Sending a single SMS

Sending SMSs on Android is more than simple. We add the following permission to the manifest file:

    <uses-permission android: name = “android.permission.SEND_SMS” />

And then we go to code:

SmsManager is simply a tool for sending SMS. The meaning of the other 2 variables – recipient and message are not difficult to guess. Let’s now look at lines 22 and 23. The getDefault method gives us an instance of the SmsManager class. The sendTextMessage method is used to send SMS of no more than 160 characters – ie a single SMS. There is also a “sendMultipartTextMessage” method that allows you to send the text to more than one SMS. The first parameter of the sendTextMessage method is the recipient’s phone number, the third is the message body. We must remember that the device from which we send messages must have a SIM card

Sending multi-part SMS

Sending a multipart SMS is very similar to sending a single message, with the difference that the message must be divided into several passages on the way, but even for that, we have a dedicated method. Let’s start by adding the necessary permission:

<uses-permission android: name = “android.permission.SEND_SMS” />

Then we go to the code:

The SmsManager class is an element that sends SMS. The recipient variable is the phone number for which we want to send the message. List of elements, defined as empty, is a container to which an SMS message is divided into fragments. A variable is a temporary message that is longer than 160 characters. In the onCreate method, on line 28 I receive an instance of the SmsManager class. In line 29, I use the divideMessage method, which I am going to send a long message to, and this returns it to the fragments we have already split into fragments. The only way to send a message is to call the sendMultipartTextMessage method, where I give the recipient’s phone number and the message divided into fragments. Along the way (on line 30) I display the number of elements that will come out of our message.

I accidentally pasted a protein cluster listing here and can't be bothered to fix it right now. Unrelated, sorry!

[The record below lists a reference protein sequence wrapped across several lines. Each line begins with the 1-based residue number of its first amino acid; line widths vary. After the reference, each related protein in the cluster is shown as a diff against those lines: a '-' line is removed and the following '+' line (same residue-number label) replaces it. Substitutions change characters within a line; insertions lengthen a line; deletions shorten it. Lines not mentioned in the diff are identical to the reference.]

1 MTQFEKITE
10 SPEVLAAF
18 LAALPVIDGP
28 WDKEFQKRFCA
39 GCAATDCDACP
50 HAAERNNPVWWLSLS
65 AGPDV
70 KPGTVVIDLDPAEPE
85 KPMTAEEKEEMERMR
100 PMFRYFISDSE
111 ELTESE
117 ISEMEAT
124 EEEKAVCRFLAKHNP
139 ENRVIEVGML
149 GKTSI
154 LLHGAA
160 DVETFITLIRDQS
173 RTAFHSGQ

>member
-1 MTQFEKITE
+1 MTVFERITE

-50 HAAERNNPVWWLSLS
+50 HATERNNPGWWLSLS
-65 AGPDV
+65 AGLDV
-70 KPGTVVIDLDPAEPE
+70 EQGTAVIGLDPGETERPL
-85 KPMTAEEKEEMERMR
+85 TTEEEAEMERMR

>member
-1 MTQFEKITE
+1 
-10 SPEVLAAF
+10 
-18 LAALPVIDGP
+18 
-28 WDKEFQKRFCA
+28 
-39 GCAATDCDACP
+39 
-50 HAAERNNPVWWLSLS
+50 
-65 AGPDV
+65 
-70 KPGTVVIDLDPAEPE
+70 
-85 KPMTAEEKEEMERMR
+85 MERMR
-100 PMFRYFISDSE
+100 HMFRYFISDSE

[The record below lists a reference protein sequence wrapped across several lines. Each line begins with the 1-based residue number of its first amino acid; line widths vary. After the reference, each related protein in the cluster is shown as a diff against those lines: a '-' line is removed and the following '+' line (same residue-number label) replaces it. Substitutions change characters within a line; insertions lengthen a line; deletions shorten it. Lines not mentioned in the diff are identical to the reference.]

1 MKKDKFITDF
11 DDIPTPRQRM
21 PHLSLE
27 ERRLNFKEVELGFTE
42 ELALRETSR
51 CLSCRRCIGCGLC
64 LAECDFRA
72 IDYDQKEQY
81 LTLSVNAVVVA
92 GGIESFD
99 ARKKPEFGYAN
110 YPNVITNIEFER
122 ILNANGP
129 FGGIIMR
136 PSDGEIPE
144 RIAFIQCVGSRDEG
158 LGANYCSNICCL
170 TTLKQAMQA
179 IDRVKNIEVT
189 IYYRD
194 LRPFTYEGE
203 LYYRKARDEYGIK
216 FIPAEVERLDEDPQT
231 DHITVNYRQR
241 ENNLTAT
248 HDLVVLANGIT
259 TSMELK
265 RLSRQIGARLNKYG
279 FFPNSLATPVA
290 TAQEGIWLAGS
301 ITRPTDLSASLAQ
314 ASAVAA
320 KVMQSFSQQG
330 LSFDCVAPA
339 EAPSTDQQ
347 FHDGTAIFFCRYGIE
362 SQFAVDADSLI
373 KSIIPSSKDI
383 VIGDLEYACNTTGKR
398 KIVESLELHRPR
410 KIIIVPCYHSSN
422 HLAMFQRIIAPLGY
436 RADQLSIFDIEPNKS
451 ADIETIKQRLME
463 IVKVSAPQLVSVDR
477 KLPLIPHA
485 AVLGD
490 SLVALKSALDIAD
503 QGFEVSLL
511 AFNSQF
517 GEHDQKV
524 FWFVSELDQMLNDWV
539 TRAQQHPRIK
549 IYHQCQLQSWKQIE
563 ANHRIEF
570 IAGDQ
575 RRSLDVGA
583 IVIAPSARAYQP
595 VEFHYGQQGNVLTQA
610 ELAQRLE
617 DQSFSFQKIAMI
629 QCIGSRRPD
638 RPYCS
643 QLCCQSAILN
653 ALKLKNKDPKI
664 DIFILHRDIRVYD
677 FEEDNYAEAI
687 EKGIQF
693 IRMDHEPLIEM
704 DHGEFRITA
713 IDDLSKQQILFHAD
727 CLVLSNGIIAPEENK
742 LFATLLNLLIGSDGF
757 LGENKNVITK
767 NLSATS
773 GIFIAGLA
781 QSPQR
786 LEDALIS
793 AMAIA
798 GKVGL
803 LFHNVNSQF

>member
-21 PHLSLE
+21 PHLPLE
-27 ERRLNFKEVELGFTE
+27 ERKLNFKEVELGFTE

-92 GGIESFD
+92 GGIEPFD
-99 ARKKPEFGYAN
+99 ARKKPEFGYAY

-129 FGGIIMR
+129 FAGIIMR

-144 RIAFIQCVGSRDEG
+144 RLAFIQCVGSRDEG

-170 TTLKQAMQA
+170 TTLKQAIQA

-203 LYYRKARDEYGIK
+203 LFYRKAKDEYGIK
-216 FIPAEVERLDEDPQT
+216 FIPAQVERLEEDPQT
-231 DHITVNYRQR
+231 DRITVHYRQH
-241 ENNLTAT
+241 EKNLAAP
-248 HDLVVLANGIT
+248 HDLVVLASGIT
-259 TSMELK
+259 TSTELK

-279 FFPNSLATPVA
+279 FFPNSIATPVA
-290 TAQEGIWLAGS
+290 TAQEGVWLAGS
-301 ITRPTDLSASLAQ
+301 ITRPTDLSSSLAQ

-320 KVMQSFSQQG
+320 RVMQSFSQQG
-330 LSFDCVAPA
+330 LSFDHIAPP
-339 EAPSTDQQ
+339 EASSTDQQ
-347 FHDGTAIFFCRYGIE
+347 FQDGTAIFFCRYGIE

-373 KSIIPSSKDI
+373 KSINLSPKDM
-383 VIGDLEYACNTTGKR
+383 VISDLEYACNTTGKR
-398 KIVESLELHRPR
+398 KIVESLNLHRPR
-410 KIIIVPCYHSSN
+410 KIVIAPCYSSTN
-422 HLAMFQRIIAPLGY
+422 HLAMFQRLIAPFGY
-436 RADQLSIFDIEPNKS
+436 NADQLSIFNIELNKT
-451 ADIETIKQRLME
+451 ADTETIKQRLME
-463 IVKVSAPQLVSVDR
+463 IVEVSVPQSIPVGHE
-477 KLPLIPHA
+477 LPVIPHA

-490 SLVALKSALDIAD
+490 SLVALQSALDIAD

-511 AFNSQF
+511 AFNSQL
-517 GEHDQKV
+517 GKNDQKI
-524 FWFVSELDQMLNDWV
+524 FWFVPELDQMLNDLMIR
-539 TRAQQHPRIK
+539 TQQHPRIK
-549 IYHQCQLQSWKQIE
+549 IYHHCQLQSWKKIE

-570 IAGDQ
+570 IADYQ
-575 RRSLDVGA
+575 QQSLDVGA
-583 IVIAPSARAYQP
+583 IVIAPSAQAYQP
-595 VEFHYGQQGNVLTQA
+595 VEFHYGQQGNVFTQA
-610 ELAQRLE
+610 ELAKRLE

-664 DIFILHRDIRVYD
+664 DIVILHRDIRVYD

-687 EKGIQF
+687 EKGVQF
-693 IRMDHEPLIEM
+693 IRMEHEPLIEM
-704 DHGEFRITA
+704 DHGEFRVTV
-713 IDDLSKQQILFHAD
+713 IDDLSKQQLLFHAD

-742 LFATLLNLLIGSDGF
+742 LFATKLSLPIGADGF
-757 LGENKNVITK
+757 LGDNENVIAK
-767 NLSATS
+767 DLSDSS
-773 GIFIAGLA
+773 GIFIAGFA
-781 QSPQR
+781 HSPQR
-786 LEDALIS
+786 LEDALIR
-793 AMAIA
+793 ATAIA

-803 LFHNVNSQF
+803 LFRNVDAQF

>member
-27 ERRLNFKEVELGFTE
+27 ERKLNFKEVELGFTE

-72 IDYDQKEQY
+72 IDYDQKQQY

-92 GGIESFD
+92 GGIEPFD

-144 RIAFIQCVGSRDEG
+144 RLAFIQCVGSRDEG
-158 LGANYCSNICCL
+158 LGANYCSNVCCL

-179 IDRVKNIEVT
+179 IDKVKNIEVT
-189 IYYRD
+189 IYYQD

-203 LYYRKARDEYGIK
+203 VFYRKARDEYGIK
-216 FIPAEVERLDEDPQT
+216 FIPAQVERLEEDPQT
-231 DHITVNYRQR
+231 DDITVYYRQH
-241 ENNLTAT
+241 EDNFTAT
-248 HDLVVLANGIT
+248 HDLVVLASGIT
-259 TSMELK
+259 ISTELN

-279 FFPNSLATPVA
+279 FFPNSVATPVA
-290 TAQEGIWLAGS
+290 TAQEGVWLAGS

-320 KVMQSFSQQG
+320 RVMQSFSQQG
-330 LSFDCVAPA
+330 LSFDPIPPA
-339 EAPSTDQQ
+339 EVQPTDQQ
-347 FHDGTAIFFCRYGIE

The message comes as a whole. Of course, we remember to insert a SIM card into the device from which we want to send sms, because contrary to appearances is not a method forSMSee text messages.;)
Receiving SMS
If we want to write an application that will respond to an incoming SMS, we need to register it as such a receiver and thus declare that it can handle such an action. To do this, somewhere between the <Application> tags in the manifest file, we need to insert the following:
<receiver android: name = “.SMS receiver” android: enabled = “true”>
         <Intent-filter>
             <action android: name = “android.provider.Telephony.SMS_RECEIVED” />
             <category android: name = “android.intent.category.DEFAULT” />
         </ Intent-filter>
     </ Receiver>
Of course, in the first line we give the name of our class which has sesemes to receive. By inserting this piece of code into our manifest file, we declare that our program is capable of handling some operations – for example, in this case android.provider.Telephony.SMS_RECEIVED, but it could also be incoming incoming calls or opening web page calls.
Since we declare that we are able to handle SMS reception, we still have to have permission to do ;)so. So we have to add this line to the manifest file:
  <uses-permission android: name = “android.permission.RECEIVE_SMS” />
An hourkeeper who will handle it:
We need to implement the BroadcastReceiver interface and have an onReceive method in which we determine what is going to happen when receiving the sms. You do not have to worry that our application will now “cover” the default SMS handling. The Android platform at the moment of receiving the SMS will call all applications registered as SMS receivers 🙂
This functionality can be used to create a managed system from anywhere on the earth via SMS